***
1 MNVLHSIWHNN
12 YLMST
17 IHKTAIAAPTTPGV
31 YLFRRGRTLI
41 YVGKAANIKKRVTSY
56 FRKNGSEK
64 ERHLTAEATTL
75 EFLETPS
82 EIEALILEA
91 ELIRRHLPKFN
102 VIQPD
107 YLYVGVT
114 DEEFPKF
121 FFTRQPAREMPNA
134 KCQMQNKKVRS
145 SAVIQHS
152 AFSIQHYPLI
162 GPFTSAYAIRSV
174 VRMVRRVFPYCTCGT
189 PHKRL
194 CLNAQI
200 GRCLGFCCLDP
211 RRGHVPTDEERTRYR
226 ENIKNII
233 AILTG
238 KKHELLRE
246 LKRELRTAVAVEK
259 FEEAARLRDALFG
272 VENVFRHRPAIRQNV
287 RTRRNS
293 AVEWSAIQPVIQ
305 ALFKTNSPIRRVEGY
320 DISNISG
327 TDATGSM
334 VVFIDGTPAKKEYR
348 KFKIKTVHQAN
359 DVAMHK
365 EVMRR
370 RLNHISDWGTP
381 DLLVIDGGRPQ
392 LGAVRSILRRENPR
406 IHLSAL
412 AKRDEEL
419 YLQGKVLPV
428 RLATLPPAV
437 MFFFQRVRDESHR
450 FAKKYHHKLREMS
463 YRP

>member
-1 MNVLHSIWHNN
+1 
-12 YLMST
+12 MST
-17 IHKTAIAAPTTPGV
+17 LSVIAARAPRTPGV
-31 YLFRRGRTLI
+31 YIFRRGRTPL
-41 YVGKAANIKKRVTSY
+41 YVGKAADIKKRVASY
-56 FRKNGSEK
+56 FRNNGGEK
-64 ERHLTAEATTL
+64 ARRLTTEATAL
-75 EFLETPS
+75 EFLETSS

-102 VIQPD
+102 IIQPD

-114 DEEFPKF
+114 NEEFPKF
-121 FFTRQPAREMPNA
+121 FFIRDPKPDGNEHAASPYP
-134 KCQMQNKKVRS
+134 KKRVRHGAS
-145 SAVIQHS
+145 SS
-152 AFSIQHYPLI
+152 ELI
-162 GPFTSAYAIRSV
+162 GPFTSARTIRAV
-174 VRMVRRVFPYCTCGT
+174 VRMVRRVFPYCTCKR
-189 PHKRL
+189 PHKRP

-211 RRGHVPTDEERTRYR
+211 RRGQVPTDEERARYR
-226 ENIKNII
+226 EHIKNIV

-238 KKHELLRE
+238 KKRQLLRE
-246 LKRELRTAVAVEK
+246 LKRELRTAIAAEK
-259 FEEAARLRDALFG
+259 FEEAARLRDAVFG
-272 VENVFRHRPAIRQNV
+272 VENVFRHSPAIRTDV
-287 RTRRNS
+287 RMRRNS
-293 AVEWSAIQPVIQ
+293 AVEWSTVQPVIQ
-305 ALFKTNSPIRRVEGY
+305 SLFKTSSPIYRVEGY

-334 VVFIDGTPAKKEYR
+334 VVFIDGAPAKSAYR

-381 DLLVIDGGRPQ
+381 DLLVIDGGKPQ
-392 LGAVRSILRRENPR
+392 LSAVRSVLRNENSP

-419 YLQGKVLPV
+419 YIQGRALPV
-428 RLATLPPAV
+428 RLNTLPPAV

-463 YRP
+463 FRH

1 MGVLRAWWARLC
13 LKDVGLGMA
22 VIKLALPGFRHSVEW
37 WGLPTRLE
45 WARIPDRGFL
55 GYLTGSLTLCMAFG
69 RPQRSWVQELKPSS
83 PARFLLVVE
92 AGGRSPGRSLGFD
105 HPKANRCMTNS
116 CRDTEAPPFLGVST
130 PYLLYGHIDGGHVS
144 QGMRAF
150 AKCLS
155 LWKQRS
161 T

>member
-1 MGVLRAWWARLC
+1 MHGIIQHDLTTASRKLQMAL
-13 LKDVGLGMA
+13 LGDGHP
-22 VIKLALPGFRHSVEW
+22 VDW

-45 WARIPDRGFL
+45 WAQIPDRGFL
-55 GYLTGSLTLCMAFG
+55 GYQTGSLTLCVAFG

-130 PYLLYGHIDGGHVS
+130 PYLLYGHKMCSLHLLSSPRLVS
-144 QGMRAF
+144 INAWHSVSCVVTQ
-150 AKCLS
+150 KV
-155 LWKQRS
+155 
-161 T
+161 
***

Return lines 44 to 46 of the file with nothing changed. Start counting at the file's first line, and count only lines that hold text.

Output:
419 YLQGKVLPV
428 RLATLPPAV
437 MFFFQRVRDESHR